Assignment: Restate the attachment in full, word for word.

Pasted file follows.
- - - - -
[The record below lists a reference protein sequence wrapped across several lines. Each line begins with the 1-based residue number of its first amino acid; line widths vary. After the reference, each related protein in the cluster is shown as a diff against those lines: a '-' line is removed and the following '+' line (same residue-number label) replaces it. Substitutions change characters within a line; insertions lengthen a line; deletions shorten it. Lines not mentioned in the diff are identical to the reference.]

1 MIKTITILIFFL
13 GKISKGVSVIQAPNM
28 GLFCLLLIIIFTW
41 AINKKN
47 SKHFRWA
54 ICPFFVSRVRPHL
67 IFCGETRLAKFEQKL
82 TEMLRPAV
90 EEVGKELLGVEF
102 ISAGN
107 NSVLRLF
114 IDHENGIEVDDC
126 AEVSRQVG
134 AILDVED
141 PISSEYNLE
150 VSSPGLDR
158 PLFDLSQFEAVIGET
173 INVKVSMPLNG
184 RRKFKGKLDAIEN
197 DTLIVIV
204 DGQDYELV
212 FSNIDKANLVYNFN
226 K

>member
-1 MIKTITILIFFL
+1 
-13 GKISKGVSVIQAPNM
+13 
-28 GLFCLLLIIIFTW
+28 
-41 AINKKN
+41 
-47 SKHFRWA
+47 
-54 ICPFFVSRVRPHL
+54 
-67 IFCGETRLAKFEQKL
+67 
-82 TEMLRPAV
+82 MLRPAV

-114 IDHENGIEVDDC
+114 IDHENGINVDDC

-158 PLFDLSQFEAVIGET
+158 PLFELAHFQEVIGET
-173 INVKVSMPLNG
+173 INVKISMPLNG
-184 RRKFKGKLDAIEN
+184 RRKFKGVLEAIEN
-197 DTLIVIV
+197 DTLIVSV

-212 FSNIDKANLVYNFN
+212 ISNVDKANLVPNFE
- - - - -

[The record below lists a reference protein sequence wrapped across several lines. Each line begins with the 1-based residue number of its first amino acid; line widths vary. After the reference, each related protein in the cluster is shown as a diff against those lines: a '-' line is removed and the following '+' line (same residue-number label) replaces it. Substitutions change characters within a line; insertions lengthen a line; deletions shorten it. Lines not mentioned in the diff are identical to the reference.]

1 MIKTITILIFFL
13 GKISKGVSVIQAPNM
28 GLFCLLLIIIFTW
41 AINKKN
47 SKHFRWA
54 ICPFFVSRVRPHL
67 IFCGETRLAKFEQKL
82 TEMLRPAV
90 EEVGKELLGVEF
102 ISAGN
107 NSVLRLF
114 IDHENGIEVDDC
126 AEVSRQVG
134 AILDVED
141 PISSEYNLE
150 VSSPGLDR
158 PLFDLSQFEAVIGET
173 INVKVSMPLNG
184 RRKFKGKLDAIEN
197 DTLIVIV
204 DGQDYELV
212 FSNIDKANLVYNFN
226 K

>member
-1 MIKTITILIFFL
+1 
-13 GKISKGVSVIQAPNM
+13 
-28 GLFCLLLIIIFTW
+28 
-41 AINKKN
+41 
-47 SKHFRWA
+47 
-54 ICPFFVSRVRPHL
+54 
-67 IFCGETRLAKFEQKL
+67 
-82 TEMLRPAV
+82 MLRPAV

-114 IDHENGIEVDDC
+114 IDHENGINVDDC

-158 PLFDLSQFEAVIGET
+158 PLFELAHFQEVIGET
-173 INVKVSMPLNG
+173 INVKISMPLNG
-184 RRKFKGKLDAIEN
+184 RRKFKGVLEAIEN
-197 DTLIVIV
+197 DTLIVSV

-212 FSNIDKANLVYNFN
+212 ISNVDKANLVPNFE